Intralesional curettage for grades II and III giant cell tumors of bone

Richard D. Lackman, Harish S. Hosalkar, Christian M. Ogilvie, Jesse T. Torbert, Edward J. Fox

Research output: Contribution to journalArticlepeer-review

56 Scopus citations

Abstract

Grade III Campanacci lesions are traditionally treated with wide resections based on their postulated aggressiveness and potential for local recurrence and metastasis. The purpose of this study was to determine if there was a difference in local recurrence rates of Grade II and III lesions treated with intralesional curettage, burring, phenol cauterization, and polymethylmethacrylate application. Sixty-three patients (26 Campanacci Grade II and 37 Grade III lesions) met the inclusion criteria. No pathologic fractures, including intraarticular fractures, were included in this study. Followup averaged 108 months (range, 25-259 months). The overall local recurrence rate was 6% (4 of 63 patients), with no observed difference between Grade II and III lesions. The average Musculoskeletal Tumor Society functional score was 27.9/30 (93%). The mean range of motion of the adjacent joint was 97%. Patients with radiographic signs of osteoarthritis before treatment did not show substantial progression, and only one patient developed radiographic signs of degenerative arthritis postoperatively. Our distal metastatic rate was 3.2%. These data support the use of intralesional curettage and burring with adjuvant phenol and polymethylmethacrylate even in Grade III lesions, in the absence of pathologic fracture, regardless of the presence or extent of extraosseous extension. Level of Evidence: Therapeutic study, Level III-1 (retrospective cohort).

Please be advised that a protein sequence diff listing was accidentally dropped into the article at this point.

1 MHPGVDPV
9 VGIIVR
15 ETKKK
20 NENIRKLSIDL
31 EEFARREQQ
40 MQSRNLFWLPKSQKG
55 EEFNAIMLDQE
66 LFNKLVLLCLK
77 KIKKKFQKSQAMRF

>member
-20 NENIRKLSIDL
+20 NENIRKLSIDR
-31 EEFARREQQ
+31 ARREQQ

Original languageEnglish (US)
Pages (from-to)123-127
Number of pages5
JournalClinical orthopaedics and related research
Issue number438
DOIs
StatePublished - Sep 2005

All Science Journal Classification (ASJC) codes

  • Surgery
  • Orthopedics and Sports Medicine

Fingerprint Dive into the research topics of 'Intralesional curettage for grades II and III giant cell tumors of bone'. Together they form a unique fingerprint.

Cite this